If you happen to be in Ahmedabad, do make it a point to visit two nondescript but absolutely marvelous museums called the N.C.Mehta Museum and Lalbhai Dalpatbhai Museum of Art and Archeology. The former houses rare gems of miniature paintings while the latter has a spellbinding collection of sculptures dating all the way back to a couple of years BC!
Housed in the Gujarat University campus, the museums are not very well-known, especially by local auto drivers. But the effort to find them will be well rewarded. The N.C Mehta museum displays some of the finest examples of the lost art of painting miniatures, especially from the regions of Gujarat and Rajasthan where it was most prevalant. There are also a lot of samples of “Pahari” art which would be from the hilly regions of Himachal extending up to Kashmir. The south however never took much to the art form and the furthest reach was up to Belgaum.
While many of the miniatures depict religious scenes, some of the most beautiful and intricate among them following Krishna and his various travails with Radha and other Gopikas, there are also a lot that focus on the lives of the Kings of those times. It is a very informative and at times shocking portrayal of the manners and demeanours (or perhaps misdemeanours, depending on how you look at it) of those Kings and their courtesans. In one instance, a Mughal king of the era is shown “fondling young boys” as the English caption bluntly states, while the Hindi caption makes no such claim, though the scene is plain to see. Lovemaking seems to be quite a passion of the times, from what a lot of paintings seem to convey. However, every subject has been handled with utmost perfection and attention to detail, with amazing interplay of colour and intricacy. It is also interesting to note the subtle differences in styles between all the various ages and various regions from where the collection has been amassed.
In contrast is the L.D.Museum next door, where the art form is large and imposing, but just as intricate. Available on display are sculptures in stone, bronze and wood, seventy five thousand manuscripts on palm leaf and paper, paintings on cloth and and ancient coins. The statues date back several centuries BC and include several images of Hindu Gods, Buddha and Jain Tirthankaras from all over the country (rather, the various empires that existed back then). Of particular note are the large head of Buddha from around 3rd century BC, a rare small figure of Ganga from Mathura dating back to 4th century AD and a Vijnaptipatra which is a ‘letter of invitation’ painted as a scroll on cloth which refers to the Mughal emperor Jehangir’s lost firman prohibiting the killing of animals in his kingdom during the Jain festival of Paryusana.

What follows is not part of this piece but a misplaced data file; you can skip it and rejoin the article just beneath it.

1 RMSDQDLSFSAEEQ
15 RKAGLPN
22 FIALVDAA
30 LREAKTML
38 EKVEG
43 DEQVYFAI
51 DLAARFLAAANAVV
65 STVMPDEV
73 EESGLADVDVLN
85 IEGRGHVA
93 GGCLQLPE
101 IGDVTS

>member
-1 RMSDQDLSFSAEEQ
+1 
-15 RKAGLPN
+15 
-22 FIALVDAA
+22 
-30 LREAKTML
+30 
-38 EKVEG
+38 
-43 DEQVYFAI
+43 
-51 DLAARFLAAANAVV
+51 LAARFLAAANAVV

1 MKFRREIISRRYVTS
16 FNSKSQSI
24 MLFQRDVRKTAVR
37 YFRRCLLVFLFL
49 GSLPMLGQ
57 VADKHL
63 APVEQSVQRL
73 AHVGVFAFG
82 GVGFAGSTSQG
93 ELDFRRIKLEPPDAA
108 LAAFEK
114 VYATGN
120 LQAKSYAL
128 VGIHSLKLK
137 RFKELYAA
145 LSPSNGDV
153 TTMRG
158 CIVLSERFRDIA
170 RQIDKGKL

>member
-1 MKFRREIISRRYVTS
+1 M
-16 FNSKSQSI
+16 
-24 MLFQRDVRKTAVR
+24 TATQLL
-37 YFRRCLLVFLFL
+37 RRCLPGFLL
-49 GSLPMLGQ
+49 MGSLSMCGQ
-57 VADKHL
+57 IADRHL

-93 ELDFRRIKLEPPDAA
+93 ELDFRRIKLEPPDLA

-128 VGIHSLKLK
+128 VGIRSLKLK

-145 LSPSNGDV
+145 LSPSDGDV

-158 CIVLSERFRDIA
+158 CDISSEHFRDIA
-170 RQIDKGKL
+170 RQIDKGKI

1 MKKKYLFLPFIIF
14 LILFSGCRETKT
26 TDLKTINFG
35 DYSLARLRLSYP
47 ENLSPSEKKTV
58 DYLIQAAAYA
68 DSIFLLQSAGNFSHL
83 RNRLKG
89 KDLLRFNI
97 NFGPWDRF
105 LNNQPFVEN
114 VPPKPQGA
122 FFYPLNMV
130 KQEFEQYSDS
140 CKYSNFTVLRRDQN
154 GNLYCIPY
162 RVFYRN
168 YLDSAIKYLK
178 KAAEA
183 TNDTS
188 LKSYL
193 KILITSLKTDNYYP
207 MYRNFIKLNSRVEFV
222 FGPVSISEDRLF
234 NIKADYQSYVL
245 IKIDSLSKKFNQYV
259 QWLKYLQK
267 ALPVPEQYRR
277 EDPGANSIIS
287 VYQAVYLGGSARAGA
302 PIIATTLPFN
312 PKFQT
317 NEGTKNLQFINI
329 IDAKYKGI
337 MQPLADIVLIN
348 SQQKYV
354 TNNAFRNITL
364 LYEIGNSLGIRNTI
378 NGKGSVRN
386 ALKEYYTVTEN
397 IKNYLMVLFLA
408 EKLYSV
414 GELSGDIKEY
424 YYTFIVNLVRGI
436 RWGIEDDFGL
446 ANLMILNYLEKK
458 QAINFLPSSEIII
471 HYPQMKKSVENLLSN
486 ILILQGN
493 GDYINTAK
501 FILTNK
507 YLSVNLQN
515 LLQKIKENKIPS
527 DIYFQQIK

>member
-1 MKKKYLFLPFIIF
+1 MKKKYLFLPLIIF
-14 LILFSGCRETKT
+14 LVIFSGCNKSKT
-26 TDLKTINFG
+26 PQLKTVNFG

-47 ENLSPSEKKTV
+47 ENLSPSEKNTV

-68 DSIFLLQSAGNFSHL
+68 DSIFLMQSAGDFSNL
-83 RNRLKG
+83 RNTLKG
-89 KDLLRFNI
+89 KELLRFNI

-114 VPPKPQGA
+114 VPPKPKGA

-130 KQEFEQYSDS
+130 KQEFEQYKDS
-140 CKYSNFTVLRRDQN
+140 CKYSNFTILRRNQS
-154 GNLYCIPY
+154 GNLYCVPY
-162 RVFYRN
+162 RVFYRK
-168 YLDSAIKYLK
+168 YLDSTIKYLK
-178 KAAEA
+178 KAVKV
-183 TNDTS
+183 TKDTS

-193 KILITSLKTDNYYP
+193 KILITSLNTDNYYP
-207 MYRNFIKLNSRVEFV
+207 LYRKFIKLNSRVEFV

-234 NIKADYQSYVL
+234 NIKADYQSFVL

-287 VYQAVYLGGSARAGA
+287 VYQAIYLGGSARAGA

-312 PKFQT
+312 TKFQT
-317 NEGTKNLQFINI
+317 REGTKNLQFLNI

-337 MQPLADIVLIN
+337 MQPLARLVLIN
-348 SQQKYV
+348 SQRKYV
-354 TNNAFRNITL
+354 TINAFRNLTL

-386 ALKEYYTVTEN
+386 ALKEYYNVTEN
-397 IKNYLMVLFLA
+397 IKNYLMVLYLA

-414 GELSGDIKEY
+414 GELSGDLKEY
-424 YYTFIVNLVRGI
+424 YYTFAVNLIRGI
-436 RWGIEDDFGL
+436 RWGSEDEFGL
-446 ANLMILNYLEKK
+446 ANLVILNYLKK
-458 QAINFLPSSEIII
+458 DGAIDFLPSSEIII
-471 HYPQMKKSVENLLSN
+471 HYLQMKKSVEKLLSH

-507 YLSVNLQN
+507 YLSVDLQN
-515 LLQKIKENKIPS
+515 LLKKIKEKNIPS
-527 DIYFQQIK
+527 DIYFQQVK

Unfortunately we do not have any pictures to show as photography is not allowed inside the premises. However, take our word that the two museums are a treasure chest of historical fact and knowledge in a well-kept and well-displayed form and one of the best-kept secrets of Ahmedabad. We hope that the museum authorities are able to keep up the good work they are doing and encourage all of you to definitely pay a visit when you find yourself in that part of the world. It will be time well spent.
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